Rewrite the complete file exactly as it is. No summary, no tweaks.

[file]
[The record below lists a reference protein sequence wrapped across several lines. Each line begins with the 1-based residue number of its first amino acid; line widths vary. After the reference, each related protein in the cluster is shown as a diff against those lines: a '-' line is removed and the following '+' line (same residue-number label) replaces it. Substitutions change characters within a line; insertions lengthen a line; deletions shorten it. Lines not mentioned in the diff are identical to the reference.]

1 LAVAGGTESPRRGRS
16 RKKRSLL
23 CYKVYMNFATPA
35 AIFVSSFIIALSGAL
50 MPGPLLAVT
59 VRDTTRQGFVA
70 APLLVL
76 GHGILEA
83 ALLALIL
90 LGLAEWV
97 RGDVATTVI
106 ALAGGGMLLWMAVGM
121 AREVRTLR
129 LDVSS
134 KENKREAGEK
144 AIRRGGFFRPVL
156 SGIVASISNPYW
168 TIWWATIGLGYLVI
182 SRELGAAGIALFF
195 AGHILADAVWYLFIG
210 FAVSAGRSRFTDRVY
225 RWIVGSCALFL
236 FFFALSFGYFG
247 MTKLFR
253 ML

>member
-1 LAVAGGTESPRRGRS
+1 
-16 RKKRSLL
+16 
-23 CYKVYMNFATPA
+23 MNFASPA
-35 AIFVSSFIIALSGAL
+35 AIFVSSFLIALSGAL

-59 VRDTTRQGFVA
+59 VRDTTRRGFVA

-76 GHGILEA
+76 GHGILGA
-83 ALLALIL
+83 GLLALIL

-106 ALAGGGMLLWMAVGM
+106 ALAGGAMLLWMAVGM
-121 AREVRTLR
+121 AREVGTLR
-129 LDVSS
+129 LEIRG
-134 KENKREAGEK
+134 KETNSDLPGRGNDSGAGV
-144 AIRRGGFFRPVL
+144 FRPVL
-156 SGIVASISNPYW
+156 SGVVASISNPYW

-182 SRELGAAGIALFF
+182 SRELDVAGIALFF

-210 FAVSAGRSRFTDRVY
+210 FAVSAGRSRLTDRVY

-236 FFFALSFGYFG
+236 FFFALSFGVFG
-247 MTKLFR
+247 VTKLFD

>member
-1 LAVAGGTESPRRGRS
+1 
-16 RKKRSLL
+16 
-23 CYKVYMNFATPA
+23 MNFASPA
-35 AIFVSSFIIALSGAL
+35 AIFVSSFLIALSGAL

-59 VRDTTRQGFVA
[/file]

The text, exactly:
[The record below lists a reference protein sequence wrapped across several lines. Each line begins with the 1-based residue number of its first amino acid; line widths vary. After the reference, each related protein in the cluster is shown as a diff against those lines: a '-' line is removed and the following '+' line (same residue-number label) replaces it. Substitutions change characters within a line; insertions lengthen a line; deletions shorten it. Lines not mentioned in the diff are identical to the reference.]

1 LAVAGGTESPRRGRS
16 RKKRSLL
23 CYKVYMNFATPA
35 AIFVSSFIIALSGAL
50 MPGPLLAVT
59 VRDTTRQGFVA
70 APLLVL
76 GHGILEA
83 ALLALIL
90 LGLAEWV
97 RGDVATTVI
106 ALAGGGMLLWMAVGM
121 AREVRTLR
129 LDVSS
134 KENKREAGEK
144 AIRRGGFFRPVL
156 SGIVASISNPYW
168 TIWWATIGLGYLVI
182 SRELGAAGIALFF
195 AGHILADAVWYLFIG
210 FAVSAGRSRFTDRVY
225 RWIVGSCALFL
236 FFFALSFGYFG
247 MTKLFR
253 ML

>member
-1 LAVAGGTESPRRGRS
+1 
-16 RKKRSLL
+16 
-23 CYKVYMNFATPA
+23 MNFASPA
-35 AIFVSSFIIALSGAL
+35 AIFVSSFLIALSGAL

-59 VRDTTRQGFVA
+59 VRDTTRRGFVA

-76 GHGILEA
+76 GHGILGA
-83 ALLALIL
+83 GLLALIL

-106 ALAGGGMLLWMAVGM
+106 ALAGGAMLLWMAVGM
-121 AREVRTLR
+121 AREVGTLR
-129 LDVSS
+129 LEIRG
-134 KENKREAGEK
+134 KETNSDLPGRGNDSGAGV
-144 AIRRGGFFRPVL
+144 FRPVL
-156 SGIVASISNPYW
+156 SGVVASISNPYW

-182 SRELGAAGIALFF
+182 SRELDVAGIALFF

-210 FAVSAGRSRFTDRVY
+210 FAVSAGRSRLTDRVY

-236 FFFALSFGYFG
+236 FFFALSFGVFG
-247 MTKLFR
+247 VTKLFD

>member
-1 LAVAGGTESPRRGRS
+1 
-16 RKKRSLL
+16 
-23 CYKVYMNFATPA
+23 MNFASPA
-35 AIFVSSFIIALSGAL
+35 AIFVSSFLIALSGAL

-59 VRDTTRQGFVA